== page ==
Name of teacher: Bonny taught our class, “Shortcut to Nirvana.” She made everything seem effortless and fun. We did not use a measuring cup or spoon throughout the entire class. It was just a dash of this and a handful of that. We would taste to see if it needed any more “love” (which collectively referred to any spices).

What I learned to cook: An entire Indian meal! We made veggie samosas, papadums with three sauces — mango chutney (my favorite), raita and green sauce — sang paneer (cheese and spinach), “spicy and sassy fish curry,” and chicken tikka masala.

What I liked most about this class/school: The class is very interactive. The participants do almost everything (except the prep work), so the three-hour class flies by. But, what I really liked most about the class was that I learned I could easily cook Indian food at home.

I am sure my friends are going to be impressed with this new skill. And I particularly enjoyed our matching aprons.

Unexpected thing I learned: I was surprised by the amount of onions you use to cook Indian food. I still smell like onions a day later. [Note from editor: She did.]

CLASS THREE: BREAD

Name of School: Cook’s World, 2900 NE Blakeley St., Seattle, 528-8192; http://cooksworld.net.

Name of teacher: The class was led by pastry chef Clare Cecich, formerly with the Dahlia Bakery. She showed us the proper techniques to mix, knead and roll out a variety of delectable baked goods.

What I learned to cook: In our three-hour class, we made bagels, cinnamon rolls, rosemary focaccia bread and dinner rolls.

What I liked most about this class/school: Cook’s World is part kitchen store, part classroom. Class sizes are relatively small and are very interactive. After our three-hour class, we got to take advantage of the 20% day-of-class discount we received on all kitchen merchandise.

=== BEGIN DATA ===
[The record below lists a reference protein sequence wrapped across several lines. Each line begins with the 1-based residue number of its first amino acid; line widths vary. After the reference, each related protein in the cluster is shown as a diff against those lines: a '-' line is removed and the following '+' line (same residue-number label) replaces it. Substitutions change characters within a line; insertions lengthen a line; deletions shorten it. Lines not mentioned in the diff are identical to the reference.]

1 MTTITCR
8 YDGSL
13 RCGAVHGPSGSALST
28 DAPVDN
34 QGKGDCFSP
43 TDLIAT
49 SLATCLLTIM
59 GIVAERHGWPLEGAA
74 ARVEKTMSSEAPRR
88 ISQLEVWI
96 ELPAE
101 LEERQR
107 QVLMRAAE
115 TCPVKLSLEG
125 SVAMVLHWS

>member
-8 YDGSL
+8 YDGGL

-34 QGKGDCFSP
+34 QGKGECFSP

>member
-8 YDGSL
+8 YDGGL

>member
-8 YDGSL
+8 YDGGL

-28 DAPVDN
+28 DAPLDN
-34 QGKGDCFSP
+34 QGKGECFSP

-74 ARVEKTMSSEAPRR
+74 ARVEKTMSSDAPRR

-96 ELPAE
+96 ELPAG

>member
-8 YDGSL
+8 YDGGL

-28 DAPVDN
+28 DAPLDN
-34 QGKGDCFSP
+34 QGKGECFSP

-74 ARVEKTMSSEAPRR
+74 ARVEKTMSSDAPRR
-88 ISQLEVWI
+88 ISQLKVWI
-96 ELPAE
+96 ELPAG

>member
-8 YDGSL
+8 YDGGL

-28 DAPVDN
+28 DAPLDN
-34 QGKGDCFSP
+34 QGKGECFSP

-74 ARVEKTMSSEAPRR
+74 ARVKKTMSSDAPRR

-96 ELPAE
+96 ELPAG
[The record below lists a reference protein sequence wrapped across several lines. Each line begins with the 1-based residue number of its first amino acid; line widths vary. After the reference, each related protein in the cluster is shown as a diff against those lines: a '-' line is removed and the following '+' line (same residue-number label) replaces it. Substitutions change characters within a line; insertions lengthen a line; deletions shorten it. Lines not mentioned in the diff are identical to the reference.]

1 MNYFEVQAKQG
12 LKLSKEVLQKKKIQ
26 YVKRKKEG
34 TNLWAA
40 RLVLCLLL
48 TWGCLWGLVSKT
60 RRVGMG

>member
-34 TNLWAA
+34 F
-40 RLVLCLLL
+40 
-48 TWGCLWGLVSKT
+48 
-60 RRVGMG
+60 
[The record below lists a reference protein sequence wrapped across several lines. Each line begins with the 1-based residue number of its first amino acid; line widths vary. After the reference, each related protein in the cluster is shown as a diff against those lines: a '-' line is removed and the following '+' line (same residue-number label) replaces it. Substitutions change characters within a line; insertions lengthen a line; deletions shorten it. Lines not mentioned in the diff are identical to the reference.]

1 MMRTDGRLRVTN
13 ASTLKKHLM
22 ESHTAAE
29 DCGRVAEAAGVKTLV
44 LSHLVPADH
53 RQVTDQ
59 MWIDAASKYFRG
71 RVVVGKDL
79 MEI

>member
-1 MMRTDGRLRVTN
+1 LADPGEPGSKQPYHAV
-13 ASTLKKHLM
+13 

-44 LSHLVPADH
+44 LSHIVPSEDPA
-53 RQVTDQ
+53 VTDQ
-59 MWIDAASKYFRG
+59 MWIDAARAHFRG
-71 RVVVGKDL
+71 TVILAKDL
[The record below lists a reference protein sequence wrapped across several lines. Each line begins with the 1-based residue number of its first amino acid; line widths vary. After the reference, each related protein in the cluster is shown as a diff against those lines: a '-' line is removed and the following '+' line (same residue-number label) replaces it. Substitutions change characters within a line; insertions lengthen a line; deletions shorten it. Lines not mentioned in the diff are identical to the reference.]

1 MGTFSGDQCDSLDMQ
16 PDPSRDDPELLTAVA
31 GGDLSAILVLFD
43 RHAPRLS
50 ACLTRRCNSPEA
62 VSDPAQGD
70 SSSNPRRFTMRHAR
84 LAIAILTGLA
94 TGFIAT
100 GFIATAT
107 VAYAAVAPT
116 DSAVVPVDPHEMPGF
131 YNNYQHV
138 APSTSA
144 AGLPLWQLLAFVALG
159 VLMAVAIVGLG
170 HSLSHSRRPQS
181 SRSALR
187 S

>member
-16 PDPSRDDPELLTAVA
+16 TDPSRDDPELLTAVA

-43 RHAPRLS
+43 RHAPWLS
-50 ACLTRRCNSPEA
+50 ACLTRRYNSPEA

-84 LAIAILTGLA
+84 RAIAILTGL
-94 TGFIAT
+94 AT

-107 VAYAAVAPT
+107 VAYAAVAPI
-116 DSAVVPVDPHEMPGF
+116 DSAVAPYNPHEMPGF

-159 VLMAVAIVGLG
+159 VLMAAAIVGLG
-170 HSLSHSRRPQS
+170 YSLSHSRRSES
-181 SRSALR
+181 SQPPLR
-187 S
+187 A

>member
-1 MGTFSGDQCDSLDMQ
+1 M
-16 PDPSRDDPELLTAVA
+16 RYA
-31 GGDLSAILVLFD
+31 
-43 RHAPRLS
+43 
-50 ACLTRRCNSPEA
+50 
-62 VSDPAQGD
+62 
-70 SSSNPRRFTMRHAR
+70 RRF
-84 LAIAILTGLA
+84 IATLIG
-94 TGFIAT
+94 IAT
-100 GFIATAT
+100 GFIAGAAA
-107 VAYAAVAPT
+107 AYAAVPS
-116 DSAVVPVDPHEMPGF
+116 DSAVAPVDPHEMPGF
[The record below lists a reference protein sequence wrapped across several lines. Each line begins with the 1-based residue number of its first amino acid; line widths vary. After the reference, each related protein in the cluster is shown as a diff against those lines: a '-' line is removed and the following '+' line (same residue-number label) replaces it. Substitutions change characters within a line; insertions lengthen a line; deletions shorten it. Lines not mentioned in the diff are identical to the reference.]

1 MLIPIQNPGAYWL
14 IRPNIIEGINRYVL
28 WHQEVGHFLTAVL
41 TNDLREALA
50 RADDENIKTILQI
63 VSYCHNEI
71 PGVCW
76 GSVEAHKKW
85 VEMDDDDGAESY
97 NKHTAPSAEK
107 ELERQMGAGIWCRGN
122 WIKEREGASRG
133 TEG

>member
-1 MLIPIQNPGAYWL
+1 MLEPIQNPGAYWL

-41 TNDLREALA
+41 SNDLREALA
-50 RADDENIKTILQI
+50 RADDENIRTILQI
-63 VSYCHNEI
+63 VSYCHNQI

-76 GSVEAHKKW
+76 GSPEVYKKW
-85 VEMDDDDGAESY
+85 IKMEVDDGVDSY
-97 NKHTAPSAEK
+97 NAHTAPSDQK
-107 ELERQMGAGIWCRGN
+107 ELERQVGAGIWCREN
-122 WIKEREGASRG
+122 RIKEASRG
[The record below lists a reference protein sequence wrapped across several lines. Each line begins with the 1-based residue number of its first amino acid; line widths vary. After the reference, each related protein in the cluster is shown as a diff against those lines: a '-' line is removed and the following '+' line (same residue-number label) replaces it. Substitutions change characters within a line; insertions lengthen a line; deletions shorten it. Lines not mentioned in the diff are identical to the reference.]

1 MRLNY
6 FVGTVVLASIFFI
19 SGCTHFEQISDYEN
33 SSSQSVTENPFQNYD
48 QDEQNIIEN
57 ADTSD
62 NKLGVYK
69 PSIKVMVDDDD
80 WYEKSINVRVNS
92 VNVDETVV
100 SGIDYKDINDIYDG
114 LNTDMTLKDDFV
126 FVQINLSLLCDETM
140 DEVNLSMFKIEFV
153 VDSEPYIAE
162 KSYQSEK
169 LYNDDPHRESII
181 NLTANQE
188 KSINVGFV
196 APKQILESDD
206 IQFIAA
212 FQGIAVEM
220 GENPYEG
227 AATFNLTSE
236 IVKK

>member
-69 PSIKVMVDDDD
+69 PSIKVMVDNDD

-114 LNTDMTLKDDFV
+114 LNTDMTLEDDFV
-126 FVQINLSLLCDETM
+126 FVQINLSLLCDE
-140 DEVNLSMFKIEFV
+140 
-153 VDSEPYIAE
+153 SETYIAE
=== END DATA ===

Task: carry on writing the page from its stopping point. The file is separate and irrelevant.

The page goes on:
Unexpected thing I learned: You cannot use a traditional mixer to make breads. You have to use a hook (Kitchenaid mixers have the right attachment) or knead by hand.

CLASS FOUR: WINE

Name of School: Esquin, 2700 Fourth Ave. S., Seattle, 682-7374; http://www.esquin.com/events.htm.

Name of teacher: Our teacher was Arnie Millan. Arnie is a sommelier certified by the Guild of Sommeliers. Check out his website, www.ArnieMillan.com.

What we tasted: In addition to learning to improve our cooking skills, we sought to improve our appreciation of wine. The class we took was a single session on “ancient wines,” featuring grape varietals that are believed to have been the basis for wines thousands of years ago.

What we liked most about this class/school: The two-and-a-half-hour class was educational as well as entertaining. Even before we got into the history, we learned to improve our basic approach to tasting for wine appreciation, including how to appreciate a wine’s clarity, how to swirl to maximize the aroma, and how to move the wine around to appreciate the full flavor. We then tasted eight wines “with an ancient pedigree,” and one grog made from the recipe divined from the tomb of King Midas.

Unexpected thing we learned: The history of wine was fascinating and Arnie is a wealth of knowledge in this area. The most interesting or surprising historical facts we learned were that in ancient times almost all wines were made with resin (like retsina today) and it was considered uncouth to drink wine without mixing it with saltwater.

Schwabe, Williamson & Wyatt is a multiservice, Northwest regional law frm with offices in Seattle, Vancouver, Portland and Bend. For comments on this article or to share your favorite places to eat or drink with the Schwabe, Williamson & Wyatt attorneys, contact Jennifer Campbell at 206.689.3052 or at jcampbell@schwabe.com or Allison Miller at 206-689-1216 or at amiller@schwabe.com; see also www.schwabe.com/dining_out.aspx.

Originally published in the May 2011 issue of the King County Bar Bulletin. Reprinted with permission of the King County Bar Association.